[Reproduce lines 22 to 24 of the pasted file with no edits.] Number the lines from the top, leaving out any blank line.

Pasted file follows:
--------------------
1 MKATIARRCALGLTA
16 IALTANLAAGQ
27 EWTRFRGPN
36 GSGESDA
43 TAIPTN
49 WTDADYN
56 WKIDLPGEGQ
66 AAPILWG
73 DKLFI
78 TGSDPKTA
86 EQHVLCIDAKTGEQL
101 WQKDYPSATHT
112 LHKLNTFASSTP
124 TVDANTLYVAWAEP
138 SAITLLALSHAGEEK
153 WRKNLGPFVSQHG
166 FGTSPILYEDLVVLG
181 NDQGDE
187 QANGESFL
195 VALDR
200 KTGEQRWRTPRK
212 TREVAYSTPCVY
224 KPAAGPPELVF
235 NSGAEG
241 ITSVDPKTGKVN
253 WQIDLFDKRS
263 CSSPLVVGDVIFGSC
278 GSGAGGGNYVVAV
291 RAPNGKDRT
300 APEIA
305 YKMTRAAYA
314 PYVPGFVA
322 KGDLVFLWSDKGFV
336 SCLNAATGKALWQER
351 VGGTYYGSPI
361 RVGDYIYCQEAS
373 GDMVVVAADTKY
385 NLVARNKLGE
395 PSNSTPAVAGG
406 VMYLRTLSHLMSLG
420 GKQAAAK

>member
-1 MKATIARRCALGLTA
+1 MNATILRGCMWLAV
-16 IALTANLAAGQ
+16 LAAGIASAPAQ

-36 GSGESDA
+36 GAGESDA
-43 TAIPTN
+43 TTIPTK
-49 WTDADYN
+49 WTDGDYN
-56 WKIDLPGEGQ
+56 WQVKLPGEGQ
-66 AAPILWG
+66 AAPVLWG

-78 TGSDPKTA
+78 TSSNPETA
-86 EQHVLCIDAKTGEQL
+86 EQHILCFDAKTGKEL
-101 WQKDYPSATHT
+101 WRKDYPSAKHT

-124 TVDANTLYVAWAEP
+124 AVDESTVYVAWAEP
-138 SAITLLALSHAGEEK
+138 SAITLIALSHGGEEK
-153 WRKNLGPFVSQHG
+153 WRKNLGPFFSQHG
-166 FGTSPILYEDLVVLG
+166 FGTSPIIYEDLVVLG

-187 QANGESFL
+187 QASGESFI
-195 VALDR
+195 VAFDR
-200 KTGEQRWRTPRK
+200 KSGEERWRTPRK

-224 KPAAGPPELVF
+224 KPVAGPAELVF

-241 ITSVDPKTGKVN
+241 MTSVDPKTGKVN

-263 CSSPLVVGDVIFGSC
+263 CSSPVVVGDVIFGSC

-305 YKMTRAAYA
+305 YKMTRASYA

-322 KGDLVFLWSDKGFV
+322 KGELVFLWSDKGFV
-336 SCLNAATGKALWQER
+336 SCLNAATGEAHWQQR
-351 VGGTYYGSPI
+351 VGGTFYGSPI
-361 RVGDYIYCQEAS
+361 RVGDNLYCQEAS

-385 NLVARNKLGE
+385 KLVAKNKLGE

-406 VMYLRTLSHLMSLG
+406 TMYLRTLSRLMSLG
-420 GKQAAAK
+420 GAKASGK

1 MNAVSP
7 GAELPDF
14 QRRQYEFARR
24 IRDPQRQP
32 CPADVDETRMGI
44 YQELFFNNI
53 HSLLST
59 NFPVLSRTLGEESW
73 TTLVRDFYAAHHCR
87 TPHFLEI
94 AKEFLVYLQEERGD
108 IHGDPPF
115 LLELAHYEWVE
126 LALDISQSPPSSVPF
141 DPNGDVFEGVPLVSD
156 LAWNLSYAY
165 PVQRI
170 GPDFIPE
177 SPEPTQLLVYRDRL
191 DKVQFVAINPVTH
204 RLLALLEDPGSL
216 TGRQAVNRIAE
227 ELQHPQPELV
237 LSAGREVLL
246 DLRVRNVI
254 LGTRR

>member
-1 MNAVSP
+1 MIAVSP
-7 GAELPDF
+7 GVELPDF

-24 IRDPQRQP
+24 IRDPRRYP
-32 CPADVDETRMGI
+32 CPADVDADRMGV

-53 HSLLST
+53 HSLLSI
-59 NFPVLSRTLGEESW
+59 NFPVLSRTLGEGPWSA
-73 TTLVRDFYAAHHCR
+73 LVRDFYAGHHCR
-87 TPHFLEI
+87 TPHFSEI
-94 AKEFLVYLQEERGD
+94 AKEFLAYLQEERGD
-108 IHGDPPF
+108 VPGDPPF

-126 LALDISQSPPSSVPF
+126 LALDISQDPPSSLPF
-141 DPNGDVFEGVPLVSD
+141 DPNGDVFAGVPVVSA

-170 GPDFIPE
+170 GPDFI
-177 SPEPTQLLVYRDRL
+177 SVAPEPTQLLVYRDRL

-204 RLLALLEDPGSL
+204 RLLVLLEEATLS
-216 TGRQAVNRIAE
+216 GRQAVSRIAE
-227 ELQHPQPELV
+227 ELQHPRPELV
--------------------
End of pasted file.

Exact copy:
212 TREVAYSTPCVY
224 KPAAGPPELVF
235 NSGAEG